~★~♥~♥~★~ El Morno! ♥~★~★~♥ ~
August 5th, 2012
★~ Today’s Quote: “We’ll be Friends Forever, won’t we, Pooh?’ asked Piglet. Even longer,’ Pooh answered.” –A.A. Milne, Winnie-the Pooh
★~ Friendship Day:
Winnie the Pooh was made the ambassador of Friendship Day after The Forgotten Olympic Art Competitions in 1935. Winnie the Pooh has lots of friends that live with him in the Hundred Acre Woods–Piglet, Tigger, Rabbit, Roo, Eeyore and Owl but of course, his main squeeze is Christopher Robin. My sweet mother always says–“To have a friend, you must first be a friend.” But she might have said that back in the days when she was my really sweet mom opposed to just my sweet mom. Spend today catching up with old friends or making a new one.
★~ Sisters Day:
Did you know that 80-90 percent of all the people in the USA have at least one birth sibling? By the time we’re 11 years old, we have spent over 30 percent of our spare time exclusively with our brothers and sisters. Talk on the phone, grab lunch, hit the beach or watch some home videos with your sissy today! Happy Sisters’ Day!
★~ Work Like A Dog Day:
If you’ve ever wondered how hard a dog really works, take a look at what your dog is doing right now…and then ask yourself who is working to feed whom. There is such irony in the idiom “works like a dog.” I suggest celebrating today by curling up on the couch, asking for a back rub, and eating your favorite treats all day.
★~ International Beer Day:
Beer lover Jesse Avshalomov, along with a posse of friends and fellow beer advocates (Evan Hamilton, Aaron Araki and Richard Hernandez), founded International Beer Day back in 2007 as a celebration of beer and the people who provide it. Consider this Sunday, August 5th to be a beer love-fest. This international holiday was created to celebrate the production, consumption and enjoyment of beer. Did you know that beer may have been invented before bread? That’s right! Legend has it that our prehistoric ancestors brewed the first beer from grain before they baked the first loaf of bread! Whether you’re a lager lover or a cask ale connoisseur, raise your glass for International Beer Day!
★~ Today in History:
♥~ 1914 – the founder of the modern Olympic Games in gold, silver, and bronze, Ohio became the first intersection in the U.S. to be equipped with an electric traffic light. The lighting ceremony occurred on this day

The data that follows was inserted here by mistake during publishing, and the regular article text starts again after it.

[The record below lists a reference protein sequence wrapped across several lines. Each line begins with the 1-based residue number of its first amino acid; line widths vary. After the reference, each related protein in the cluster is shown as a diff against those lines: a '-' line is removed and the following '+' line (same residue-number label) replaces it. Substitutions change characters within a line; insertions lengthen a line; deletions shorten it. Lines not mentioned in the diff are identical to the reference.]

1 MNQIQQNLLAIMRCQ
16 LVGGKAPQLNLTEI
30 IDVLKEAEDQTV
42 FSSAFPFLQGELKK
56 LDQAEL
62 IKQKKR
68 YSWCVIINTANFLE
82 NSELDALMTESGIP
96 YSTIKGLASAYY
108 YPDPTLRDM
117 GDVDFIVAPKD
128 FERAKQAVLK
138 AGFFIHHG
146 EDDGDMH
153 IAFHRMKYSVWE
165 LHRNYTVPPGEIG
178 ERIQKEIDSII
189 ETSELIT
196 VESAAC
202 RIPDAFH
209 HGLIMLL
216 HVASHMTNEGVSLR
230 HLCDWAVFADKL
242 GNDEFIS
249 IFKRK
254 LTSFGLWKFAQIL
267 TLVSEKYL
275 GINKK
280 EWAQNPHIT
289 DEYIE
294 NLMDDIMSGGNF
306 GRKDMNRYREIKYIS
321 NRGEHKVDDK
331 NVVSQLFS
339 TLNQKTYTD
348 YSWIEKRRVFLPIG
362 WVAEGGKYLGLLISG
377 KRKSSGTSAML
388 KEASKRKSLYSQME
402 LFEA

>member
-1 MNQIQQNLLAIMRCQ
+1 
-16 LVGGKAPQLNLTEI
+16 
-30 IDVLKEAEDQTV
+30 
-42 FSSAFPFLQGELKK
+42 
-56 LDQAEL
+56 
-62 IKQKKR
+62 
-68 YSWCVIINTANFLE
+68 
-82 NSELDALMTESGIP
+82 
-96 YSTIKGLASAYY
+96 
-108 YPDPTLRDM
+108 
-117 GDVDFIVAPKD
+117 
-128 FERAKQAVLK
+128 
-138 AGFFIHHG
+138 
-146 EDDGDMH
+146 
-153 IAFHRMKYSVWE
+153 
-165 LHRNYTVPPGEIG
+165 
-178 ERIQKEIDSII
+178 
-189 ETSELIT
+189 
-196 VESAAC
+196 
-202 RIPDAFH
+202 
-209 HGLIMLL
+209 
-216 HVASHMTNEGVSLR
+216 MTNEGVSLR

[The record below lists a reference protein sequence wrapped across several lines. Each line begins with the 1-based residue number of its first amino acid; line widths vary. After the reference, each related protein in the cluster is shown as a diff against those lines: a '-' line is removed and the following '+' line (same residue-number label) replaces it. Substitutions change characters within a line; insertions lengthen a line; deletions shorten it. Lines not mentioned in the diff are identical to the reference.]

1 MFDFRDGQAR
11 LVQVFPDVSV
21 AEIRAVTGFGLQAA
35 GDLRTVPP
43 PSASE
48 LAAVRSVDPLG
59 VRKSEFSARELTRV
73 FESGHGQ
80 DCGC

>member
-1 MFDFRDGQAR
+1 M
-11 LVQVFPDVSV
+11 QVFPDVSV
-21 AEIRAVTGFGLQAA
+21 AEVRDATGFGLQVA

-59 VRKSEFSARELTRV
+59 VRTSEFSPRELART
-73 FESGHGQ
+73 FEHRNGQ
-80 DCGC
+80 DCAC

♥~ 1924 – The comic strip Little Orphan Annie debuted in the New York Daily News. Annie and her little dog, Sandy, were creations of cartoonist Harold Gray.
♥~ 1957 – “American Bandstand,” hosted by Dick Clark, made its network TV debut on ABC. The first record played was Buddy Holly’s “That’ll Be the Day.”
♥~ 1975 – Singer Stevie Wonder signed the recording industry’s largest contract: $13 million over a seven-year period.
♥~ 1990 – The world’s tallest cake was completed. The cake was baked and served at the Shiawassee County Fair in Corunna, Michigan. The cake was just over 101 feet tall (1,214.5 inches), consisting of 100 tiers of equal height.
♥~ 2002 – 1,135 mothers in Berkeley, California, set a new Guinness record for “Most Women Breast-Feeding Simultaneously.” The previous record was held by 767 Australian women. To promote the health benefits of breast-feeding, the Berkley moms marched from a park for the mass nurse-in at a nearby theater.
♥~ 1906 – John Huston Academy Award-winning director: Treasure of Sierra Madre ; The Maltese Falcon, The African Queen, Prizzi’s Honor; father of Academy Award-winning actress Angelica Huston; died Aug 28, 1987
♥~ 1930 – Neil Armstrong NASA astronaut: command pilot of Gemini 8 [launched Mar 16, 1966], Armstrong was first man to land a craft on the Moon and first man to step onto its surface
♥~ 1945 – Loni Anderson actress: WKRP in Cincinnati, The Jayne Mansfield Story, Easy Street, Necessity, Nurses
♥~ 1956 – Maureen McCormick actress: A Very Brady Christmas, The Brady Bunch
★~ Did You Know: Art used to be an Olympic Event?
Sure, Michael Phelps has won 22 Olympic medals but can he paint or sculpt?
According to The Forgotten Olympic Art Competitions by historian Richard Stanton, Baron Pierre de Coubertin, the founder of the modern Olympic Games, viewed the Olympics as a model school system that, like the ancient Olympics, should “embrace the entire known world.” A true Olympian wasn’t just an expert swimmer, or the fastest runner; he was also a watercolorist, a sculptor, or a musician. Coubertin, even proposed an event that consisted of a 14km race and a written essay, seeking men educated in both mind and body. At de Coubertin’s urging, the Olympic Games featured art competitions between 1912 and 1948. Though the categories varied and medals were not always awarded, gold, silver, and bronze were handed out during most of these years to the best in literature, painting, sculpture, architecture, and music composition.
Only two people in history have reunited Muscle and Mind in the Olympics, to win a medal in both sport and art. In 1912, American Walter Winans became the first and only Olympian in history to win medals for shooting and sculpture. And in 1896, Alfred Hajos (pictured left) of Hungary won two golds in swimming. He returned to the Olympics 28 years later and received a silver medal in architecture for a design of a swimming stadium. The art competitions were abolished in 1949 because nearly all entrants were professionals. At the time, all Olympian participants had to be amateurs. Of course, now that they’ve started allowing professional athletes back into the mix, perhaps future Olympians should start practicing their watercolor.
After a wicked Chicago storm yesterday, we are having a beautiful Chicago Sunday with mild temperatures and sunny skies. After breakfast at Sally’s (our Sunday breakfast place), we’ll take Ryan to the beach so he can take a swim in Lake Michigan.
What are your plans for today?
Odd Loves Company!